The good thing about philosophy is that everyone gets to guess. The bad thing is that no one gets to know.
It’s a lot like life after death in that way.
That may amount to a defining characteristic. Defining for “life” I mean.
I mean, who’s to say what life’s all about? And why should I believe what he/she says anyway?
I’m not one who willingly lends credence to another simply because he/she speaks authoritatively. Far too many of those who do clearly have no clue.
And I, myself, have to admit to being in exactly that situation, save having the authoritative voice. When the issue is large enough, I just have to remind myself that there are just a lot of things no one will ever be sure of. At least, not via any rules of logic.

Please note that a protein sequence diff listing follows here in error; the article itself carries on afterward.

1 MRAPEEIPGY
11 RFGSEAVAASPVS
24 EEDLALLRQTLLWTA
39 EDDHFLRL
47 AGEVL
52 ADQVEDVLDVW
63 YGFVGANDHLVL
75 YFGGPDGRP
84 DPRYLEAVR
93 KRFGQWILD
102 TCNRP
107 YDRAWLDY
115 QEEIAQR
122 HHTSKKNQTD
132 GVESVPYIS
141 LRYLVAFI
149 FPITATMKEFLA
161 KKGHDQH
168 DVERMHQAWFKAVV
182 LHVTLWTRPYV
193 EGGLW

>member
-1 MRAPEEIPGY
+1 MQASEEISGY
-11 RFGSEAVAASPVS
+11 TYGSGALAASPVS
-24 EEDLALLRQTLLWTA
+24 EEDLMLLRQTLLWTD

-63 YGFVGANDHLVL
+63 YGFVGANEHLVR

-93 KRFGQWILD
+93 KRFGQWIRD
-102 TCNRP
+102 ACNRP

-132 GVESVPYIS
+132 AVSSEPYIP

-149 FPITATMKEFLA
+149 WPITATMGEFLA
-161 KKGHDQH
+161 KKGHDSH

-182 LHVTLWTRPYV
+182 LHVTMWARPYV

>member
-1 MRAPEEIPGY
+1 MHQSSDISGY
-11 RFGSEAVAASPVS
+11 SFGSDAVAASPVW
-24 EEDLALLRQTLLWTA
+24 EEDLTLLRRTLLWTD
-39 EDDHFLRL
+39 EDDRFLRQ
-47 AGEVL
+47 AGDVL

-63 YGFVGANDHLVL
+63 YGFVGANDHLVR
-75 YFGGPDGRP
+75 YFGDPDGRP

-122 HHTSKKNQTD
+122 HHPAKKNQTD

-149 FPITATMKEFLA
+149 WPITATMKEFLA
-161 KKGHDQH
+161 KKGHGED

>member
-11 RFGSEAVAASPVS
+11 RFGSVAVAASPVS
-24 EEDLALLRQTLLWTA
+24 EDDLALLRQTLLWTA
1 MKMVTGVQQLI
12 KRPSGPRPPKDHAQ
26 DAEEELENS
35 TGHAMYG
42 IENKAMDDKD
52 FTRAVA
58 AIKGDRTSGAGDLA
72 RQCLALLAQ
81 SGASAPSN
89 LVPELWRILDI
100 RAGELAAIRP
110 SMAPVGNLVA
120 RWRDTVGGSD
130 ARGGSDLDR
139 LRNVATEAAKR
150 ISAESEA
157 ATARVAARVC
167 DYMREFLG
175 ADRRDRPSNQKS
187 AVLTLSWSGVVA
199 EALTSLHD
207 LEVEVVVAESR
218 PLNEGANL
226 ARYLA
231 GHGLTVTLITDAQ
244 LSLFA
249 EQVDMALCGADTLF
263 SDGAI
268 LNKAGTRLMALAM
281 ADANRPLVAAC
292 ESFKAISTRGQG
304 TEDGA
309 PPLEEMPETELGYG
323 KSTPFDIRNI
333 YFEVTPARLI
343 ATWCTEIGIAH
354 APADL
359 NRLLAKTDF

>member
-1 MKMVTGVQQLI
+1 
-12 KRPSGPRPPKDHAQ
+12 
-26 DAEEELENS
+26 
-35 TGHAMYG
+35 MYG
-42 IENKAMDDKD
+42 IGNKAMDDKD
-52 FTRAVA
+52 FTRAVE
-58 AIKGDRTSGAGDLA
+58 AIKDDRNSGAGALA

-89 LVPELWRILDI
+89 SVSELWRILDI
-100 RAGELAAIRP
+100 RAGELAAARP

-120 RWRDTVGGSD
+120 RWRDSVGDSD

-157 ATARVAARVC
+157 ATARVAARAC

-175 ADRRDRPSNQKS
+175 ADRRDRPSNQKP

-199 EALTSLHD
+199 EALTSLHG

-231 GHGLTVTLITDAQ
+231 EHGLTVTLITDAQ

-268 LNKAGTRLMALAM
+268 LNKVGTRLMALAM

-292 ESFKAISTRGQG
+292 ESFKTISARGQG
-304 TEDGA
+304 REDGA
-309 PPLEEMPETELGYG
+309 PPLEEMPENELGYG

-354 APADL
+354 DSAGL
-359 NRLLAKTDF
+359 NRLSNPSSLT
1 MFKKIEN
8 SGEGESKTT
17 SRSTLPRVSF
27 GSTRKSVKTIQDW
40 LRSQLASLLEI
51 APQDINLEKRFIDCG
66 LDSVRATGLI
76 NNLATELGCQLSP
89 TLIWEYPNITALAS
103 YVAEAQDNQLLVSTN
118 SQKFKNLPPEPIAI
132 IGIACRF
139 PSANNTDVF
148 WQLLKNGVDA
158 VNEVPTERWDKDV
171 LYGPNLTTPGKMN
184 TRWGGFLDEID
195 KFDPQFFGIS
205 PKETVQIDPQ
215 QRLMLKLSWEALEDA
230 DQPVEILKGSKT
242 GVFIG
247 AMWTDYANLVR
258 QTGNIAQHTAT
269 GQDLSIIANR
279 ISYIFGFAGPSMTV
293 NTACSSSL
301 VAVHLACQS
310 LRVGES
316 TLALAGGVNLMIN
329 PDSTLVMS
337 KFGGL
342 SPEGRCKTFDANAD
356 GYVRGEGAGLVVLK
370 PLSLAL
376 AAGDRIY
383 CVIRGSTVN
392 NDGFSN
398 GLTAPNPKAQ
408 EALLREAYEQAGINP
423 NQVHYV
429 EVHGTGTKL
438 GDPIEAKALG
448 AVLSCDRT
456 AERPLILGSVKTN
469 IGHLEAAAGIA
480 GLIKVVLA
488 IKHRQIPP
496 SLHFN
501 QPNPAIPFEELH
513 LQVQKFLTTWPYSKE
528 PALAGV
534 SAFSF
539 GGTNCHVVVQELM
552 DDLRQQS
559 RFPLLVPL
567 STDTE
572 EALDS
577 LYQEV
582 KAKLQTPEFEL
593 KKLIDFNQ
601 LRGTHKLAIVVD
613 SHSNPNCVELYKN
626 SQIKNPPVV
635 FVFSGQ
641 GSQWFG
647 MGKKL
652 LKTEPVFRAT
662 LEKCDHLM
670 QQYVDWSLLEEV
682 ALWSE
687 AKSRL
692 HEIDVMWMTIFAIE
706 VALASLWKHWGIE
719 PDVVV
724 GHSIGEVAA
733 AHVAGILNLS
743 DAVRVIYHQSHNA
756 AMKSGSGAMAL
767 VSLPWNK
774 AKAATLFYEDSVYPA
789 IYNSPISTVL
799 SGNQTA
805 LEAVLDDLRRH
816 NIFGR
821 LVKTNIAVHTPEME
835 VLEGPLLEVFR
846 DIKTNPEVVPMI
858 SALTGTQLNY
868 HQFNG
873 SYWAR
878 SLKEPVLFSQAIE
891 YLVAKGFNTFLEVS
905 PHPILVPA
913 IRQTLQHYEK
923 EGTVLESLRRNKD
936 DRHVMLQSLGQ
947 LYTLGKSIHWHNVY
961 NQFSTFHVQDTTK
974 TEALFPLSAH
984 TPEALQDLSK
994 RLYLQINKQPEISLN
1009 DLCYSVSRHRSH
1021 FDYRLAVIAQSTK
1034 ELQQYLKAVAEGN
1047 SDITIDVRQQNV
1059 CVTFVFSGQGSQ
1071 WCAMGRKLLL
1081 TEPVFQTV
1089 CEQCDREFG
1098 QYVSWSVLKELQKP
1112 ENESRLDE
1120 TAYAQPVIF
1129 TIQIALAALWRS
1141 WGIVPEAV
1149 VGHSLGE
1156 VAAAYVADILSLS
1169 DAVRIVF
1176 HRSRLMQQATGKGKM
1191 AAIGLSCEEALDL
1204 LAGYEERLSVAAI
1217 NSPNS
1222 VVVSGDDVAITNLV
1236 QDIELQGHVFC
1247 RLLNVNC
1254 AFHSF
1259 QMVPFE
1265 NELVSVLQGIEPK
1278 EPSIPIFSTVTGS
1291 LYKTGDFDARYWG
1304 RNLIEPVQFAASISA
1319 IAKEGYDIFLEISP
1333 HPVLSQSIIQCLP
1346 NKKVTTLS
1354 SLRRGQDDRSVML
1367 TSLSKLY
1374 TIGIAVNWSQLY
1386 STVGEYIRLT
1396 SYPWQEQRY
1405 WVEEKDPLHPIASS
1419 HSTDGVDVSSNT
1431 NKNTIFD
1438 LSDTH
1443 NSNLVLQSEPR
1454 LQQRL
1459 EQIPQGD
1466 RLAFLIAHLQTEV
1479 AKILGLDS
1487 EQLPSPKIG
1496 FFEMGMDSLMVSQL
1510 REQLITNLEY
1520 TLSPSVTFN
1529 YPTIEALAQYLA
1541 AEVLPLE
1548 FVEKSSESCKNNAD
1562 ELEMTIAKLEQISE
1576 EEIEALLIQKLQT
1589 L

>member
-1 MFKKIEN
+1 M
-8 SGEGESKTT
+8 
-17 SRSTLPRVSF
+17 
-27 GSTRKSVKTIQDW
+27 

One of the really hard theorems I had to comprehend from mathematics, Godel’s completeness theorem, was really pretty easy to grasp, when you came down to it. It says that there are always contradictions in any logical system that’s rich enough to answer all the questions you can ask.
I find it easier to accept that there are questions I just have to realize I don’t know the answer to than to accept answers that contradict one another. Almost all philosophical questions strike me as being in that category.
I’ve just been to a memorial service. Who’s to say what life or death is all about?